The new Navi cards look impressive too, with a aluminium alloy shroud, a single cooling fan in a ‘blower’ configuration and a seven-phase VRM for overclocking. In terms of power connectors, both cards require one eight-pin and one six-pin input. I/O is quite standard, with three DisplayPort 1.4 connectors and one HDMI 2.0 port; you don’t get the DVI-D input of the RTX 2060 Super or the USB-C VirtualLink port found on both RTX Super cards.
|GPU cores||Boost Clock||TFLOPs||Memory||Mem Bandwidth||TDP|
|Vega 56||4096||1474MHz||10.6||8GB HBM2||410GB/s||210W|
|Vega 64||4096||1546MHz||12.7||8GB HBM2||484GB/s||295W|
|RX 5700||2304||1725MHz||7.5||8GB GDDR6||448GB/s||185W|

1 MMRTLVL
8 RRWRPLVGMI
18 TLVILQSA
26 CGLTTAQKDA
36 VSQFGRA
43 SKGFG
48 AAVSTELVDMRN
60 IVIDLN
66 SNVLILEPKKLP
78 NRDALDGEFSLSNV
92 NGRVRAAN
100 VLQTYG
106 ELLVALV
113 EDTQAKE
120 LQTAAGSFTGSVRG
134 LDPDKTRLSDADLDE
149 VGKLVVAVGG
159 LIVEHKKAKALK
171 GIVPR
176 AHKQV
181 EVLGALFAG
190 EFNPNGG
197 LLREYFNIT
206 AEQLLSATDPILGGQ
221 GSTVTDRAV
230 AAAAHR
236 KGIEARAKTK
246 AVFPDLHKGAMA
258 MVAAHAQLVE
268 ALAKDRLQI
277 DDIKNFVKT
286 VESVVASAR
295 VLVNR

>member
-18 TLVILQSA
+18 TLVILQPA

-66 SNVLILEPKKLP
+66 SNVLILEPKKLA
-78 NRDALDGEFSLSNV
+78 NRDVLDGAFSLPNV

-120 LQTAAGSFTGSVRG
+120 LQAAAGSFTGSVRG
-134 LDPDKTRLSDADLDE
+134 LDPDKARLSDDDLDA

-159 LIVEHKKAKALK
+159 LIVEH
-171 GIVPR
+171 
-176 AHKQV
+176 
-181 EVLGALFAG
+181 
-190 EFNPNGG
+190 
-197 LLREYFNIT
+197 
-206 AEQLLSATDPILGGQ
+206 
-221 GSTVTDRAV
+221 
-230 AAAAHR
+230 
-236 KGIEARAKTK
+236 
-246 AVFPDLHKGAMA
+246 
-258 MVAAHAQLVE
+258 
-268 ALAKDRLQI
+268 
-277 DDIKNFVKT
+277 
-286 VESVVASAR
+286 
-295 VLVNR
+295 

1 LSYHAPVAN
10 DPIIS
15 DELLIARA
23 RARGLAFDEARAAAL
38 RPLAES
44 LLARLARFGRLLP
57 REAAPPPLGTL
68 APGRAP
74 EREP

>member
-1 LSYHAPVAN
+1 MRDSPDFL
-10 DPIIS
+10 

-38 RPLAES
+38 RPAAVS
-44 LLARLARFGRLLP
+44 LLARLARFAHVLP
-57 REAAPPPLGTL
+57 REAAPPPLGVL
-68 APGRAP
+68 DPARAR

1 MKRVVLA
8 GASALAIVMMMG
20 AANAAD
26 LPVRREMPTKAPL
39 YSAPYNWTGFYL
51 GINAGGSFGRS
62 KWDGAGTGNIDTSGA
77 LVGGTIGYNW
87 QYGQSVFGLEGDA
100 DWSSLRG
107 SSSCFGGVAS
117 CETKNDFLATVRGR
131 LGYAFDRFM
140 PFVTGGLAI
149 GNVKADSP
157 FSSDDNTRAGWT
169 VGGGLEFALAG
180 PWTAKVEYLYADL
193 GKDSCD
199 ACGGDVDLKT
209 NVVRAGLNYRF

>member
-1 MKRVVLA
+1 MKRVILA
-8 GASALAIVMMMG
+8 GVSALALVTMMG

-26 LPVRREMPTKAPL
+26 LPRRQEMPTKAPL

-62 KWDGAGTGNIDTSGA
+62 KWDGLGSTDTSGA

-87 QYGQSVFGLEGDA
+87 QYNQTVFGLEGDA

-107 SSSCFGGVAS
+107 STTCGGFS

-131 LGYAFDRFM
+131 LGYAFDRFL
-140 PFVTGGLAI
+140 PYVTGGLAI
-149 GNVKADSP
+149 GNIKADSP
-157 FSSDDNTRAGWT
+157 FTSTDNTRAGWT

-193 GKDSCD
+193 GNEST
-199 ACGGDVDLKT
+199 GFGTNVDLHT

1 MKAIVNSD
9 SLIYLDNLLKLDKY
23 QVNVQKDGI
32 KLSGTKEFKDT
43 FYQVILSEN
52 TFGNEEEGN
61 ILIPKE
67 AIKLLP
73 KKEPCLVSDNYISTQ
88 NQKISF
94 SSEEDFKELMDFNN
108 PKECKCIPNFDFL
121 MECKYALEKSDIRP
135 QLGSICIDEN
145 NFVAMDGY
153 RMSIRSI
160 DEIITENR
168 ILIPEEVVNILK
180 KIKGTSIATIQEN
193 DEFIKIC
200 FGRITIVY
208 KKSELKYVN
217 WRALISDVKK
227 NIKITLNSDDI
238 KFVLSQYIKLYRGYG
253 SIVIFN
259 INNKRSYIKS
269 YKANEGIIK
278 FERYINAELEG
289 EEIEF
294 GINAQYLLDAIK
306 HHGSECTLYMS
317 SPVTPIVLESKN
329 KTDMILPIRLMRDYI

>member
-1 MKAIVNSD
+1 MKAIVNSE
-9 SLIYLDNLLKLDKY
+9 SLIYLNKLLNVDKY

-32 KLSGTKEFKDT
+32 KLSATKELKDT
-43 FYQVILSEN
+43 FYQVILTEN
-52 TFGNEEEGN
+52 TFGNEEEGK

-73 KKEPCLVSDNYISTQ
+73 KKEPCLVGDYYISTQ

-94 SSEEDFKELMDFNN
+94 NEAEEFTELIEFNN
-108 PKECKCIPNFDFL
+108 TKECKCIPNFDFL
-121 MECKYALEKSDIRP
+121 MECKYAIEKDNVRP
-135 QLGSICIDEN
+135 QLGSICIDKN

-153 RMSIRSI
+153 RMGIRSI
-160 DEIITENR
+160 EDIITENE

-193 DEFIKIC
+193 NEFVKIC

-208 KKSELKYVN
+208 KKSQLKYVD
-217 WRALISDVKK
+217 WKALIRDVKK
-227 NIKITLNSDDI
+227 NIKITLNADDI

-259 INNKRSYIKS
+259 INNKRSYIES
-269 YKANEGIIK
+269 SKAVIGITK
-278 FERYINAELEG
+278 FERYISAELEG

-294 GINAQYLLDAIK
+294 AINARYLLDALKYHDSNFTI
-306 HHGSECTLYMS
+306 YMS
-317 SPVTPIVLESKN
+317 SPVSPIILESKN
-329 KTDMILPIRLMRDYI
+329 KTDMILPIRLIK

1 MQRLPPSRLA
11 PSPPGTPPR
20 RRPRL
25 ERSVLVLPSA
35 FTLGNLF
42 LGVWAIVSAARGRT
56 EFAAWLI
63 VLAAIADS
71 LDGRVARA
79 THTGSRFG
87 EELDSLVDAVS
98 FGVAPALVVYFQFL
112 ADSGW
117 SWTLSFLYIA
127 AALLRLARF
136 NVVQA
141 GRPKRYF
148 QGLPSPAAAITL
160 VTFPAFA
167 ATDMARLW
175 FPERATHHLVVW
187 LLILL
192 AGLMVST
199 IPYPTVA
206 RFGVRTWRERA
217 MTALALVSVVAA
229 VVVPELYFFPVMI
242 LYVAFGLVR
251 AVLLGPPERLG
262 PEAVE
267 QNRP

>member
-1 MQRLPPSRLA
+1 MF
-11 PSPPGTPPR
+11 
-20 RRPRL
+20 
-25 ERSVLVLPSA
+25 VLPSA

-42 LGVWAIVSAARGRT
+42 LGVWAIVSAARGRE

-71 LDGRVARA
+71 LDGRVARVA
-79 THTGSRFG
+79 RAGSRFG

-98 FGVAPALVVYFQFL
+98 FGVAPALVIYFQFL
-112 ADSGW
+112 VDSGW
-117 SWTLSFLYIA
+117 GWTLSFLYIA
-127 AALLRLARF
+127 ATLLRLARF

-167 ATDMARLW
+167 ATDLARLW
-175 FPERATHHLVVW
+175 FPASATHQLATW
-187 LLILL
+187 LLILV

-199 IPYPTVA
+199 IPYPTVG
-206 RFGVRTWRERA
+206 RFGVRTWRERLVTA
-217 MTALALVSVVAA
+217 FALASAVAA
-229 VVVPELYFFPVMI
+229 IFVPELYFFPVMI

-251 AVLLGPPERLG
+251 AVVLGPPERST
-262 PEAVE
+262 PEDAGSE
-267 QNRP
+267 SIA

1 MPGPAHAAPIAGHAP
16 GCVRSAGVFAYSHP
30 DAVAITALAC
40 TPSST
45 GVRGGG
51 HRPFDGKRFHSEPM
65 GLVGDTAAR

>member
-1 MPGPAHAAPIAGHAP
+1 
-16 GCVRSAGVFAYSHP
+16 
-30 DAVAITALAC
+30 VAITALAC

|RX 5700 XT||2560||1905MHz||9.0||8GB GDDR6||448GB/s||225W|
|Radeon 7||3840||1800MHz||14.2||16GB HBM2||1024GB/s||295W|
It’s also worth considering the new features AMD is introducing with the RX 5700 series. There’s no hardware-accelerated ray tracing, the hallmark of Nvidia’s RTX series, but AMD is introducing a more widely applicable alternative to another RTX feature: DLSS upscaling. Rather than add support for this AI-powered upscaling on a per-game basis, which is Nvidia’s approach, AMD instead relies on a more broadly applicable sharpening effect called Radeon Image Sharpening (RIS). The idea is that you can run games below the native resolution of your monitor to increase frame-rates, then turn on this sharpening feature to get a cleaner upscaled image. RIS is contrast-sensitive, which AMD claims will help it avoid the halo artifacts that crop up in more naive sharpening methods. You can also use RIS at your monitor’s native resolution to counteract the softening effect of anti-aliasing methods like TAA.